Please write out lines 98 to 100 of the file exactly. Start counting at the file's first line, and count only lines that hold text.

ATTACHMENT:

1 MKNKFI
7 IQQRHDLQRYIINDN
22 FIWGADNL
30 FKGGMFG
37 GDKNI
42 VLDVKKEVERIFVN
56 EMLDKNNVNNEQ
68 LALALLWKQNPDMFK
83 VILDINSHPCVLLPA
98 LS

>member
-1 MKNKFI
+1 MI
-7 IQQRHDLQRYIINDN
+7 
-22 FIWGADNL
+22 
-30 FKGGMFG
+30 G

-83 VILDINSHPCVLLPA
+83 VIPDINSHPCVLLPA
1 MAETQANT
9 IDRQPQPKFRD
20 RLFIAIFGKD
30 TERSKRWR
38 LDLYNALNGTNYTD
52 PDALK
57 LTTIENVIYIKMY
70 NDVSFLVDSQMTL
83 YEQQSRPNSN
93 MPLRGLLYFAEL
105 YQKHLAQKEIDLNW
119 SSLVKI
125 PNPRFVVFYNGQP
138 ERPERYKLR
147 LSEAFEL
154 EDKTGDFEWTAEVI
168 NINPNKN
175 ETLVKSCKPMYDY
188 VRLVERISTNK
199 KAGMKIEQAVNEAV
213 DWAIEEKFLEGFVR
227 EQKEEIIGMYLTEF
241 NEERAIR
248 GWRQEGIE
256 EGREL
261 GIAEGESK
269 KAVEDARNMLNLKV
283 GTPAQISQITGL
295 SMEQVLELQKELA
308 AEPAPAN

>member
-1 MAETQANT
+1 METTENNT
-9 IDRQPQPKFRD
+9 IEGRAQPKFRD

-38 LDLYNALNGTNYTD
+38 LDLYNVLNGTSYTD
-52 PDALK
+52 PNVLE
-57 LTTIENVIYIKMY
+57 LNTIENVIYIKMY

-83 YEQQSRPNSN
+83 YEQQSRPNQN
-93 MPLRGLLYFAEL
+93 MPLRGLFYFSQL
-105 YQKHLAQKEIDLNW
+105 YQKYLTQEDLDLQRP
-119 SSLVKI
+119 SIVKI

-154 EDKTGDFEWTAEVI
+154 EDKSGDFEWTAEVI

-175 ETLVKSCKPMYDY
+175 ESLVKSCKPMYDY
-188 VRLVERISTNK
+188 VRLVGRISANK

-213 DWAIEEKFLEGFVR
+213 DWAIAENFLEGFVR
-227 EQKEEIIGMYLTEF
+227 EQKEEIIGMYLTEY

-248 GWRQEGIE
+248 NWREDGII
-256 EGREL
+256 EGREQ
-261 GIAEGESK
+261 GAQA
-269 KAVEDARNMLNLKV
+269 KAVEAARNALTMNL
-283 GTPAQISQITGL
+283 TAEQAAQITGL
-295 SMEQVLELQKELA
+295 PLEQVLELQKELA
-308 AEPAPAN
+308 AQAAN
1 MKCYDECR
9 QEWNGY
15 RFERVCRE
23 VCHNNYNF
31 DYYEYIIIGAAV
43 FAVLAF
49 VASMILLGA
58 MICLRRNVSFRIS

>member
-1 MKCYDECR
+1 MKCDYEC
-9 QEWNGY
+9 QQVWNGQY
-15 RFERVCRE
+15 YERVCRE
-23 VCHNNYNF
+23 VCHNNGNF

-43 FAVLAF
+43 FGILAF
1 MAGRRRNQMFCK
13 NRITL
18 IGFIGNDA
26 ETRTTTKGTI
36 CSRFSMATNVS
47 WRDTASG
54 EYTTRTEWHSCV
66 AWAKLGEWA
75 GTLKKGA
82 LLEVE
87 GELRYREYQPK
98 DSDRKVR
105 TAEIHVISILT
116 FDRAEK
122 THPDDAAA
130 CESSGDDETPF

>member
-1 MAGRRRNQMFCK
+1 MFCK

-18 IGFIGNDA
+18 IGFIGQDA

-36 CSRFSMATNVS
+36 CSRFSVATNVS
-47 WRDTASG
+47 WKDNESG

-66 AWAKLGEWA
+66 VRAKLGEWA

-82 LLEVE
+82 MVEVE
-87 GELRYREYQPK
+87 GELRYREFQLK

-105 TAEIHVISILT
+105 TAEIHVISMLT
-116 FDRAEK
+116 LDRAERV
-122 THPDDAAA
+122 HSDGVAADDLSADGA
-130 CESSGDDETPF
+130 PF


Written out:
23 VCHNNYNF
31 DYYEYIIIGAAV
43 FAVLAF